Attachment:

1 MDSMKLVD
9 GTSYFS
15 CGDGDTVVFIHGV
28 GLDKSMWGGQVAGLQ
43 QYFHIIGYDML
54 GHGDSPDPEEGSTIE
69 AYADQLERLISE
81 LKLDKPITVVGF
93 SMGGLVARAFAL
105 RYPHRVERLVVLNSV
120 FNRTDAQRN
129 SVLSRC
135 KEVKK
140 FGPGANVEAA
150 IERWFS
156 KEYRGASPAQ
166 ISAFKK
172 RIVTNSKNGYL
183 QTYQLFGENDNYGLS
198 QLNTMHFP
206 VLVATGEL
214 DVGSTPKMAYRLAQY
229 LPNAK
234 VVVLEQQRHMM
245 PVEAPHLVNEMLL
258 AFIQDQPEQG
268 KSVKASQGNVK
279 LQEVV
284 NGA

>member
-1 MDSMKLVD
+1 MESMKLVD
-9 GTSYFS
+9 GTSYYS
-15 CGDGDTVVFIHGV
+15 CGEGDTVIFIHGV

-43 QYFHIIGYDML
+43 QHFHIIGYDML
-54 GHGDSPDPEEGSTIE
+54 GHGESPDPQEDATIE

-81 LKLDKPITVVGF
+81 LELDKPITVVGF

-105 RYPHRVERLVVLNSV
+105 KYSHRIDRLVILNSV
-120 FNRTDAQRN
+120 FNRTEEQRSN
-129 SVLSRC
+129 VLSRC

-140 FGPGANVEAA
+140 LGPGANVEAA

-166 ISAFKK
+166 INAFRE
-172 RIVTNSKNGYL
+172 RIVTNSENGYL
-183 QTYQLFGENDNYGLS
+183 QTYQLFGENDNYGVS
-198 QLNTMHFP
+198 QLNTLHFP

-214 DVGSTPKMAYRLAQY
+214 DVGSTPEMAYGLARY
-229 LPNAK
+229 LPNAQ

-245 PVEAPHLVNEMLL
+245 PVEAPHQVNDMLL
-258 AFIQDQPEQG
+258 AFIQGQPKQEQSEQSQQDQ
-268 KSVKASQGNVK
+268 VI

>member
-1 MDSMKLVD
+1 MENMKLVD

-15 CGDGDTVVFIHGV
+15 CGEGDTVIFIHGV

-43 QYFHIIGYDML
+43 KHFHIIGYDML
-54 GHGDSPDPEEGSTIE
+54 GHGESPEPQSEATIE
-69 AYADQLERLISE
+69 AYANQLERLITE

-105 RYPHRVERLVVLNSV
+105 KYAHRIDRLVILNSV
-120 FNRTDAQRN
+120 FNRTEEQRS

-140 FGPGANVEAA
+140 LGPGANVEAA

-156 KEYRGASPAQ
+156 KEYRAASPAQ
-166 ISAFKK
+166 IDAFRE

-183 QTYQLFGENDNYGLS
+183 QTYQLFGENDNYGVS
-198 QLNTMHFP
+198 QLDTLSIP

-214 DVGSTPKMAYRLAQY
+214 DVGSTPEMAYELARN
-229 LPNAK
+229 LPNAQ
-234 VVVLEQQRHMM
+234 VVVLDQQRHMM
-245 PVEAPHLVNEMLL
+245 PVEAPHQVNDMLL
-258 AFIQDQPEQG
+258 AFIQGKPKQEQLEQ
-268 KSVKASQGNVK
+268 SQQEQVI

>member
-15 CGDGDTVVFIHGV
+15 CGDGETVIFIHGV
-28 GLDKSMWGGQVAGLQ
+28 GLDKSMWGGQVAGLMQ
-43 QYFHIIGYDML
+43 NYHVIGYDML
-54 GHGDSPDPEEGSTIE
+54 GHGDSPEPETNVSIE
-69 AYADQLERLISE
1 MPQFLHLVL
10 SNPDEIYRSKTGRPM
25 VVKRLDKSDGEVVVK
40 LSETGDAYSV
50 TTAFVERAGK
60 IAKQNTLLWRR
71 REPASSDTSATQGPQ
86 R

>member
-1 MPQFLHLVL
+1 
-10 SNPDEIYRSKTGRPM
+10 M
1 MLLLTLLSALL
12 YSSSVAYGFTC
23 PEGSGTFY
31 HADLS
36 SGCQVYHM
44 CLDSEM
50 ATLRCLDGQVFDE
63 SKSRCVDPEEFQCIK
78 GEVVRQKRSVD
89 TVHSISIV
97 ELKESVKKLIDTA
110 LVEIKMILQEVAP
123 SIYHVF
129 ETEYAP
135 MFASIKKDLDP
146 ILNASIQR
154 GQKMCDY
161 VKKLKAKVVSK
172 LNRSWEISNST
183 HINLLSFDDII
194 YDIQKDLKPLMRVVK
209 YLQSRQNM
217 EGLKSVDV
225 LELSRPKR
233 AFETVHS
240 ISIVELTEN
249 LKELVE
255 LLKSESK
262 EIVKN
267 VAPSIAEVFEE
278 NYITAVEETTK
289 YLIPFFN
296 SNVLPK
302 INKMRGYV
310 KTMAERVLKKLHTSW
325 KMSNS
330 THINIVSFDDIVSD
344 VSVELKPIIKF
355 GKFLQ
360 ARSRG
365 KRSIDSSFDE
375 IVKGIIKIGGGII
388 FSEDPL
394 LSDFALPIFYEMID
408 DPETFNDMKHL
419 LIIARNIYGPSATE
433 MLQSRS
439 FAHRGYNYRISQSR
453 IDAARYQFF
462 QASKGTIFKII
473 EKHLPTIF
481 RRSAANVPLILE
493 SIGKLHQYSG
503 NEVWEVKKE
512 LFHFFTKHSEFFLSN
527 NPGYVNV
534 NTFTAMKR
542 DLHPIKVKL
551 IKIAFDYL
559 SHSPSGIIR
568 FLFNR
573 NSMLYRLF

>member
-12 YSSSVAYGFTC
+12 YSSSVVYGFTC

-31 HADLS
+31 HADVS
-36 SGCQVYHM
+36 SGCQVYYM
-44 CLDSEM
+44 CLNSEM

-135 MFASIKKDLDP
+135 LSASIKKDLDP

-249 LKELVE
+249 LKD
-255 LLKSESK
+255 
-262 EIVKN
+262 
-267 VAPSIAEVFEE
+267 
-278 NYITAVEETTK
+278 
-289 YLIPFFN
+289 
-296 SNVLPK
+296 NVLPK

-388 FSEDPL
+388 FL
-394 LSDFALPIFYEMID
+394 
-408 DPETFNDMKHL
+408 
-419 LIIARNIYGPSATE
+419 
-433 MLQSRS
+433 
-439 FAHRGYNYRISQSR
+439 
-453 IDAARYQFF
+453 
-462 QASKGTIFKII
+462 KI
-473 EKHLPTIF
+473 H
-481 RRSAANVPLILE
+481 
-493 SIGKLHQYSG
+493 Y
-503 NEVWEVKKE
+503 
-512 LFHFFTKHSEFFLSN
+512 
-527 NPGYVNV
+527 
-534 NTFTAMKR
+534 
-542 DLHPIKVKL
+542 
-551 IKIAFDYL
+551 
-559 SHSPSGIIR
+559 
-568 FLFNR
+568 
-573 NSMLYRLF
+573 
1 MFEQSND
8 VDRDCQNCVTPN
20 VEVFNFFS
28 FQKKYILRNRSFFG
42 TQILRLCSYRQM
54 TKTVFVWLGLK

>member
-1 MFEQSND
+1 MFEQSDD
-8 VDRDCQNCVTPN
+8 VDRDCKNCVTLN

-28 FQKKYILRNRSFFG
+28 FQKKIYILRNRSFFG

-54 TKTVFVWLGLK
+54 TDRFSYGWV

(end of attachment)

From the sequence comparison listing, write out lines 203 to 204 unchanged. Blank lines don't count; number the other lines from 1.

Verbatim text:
+249 LKD
-255 LLKSESK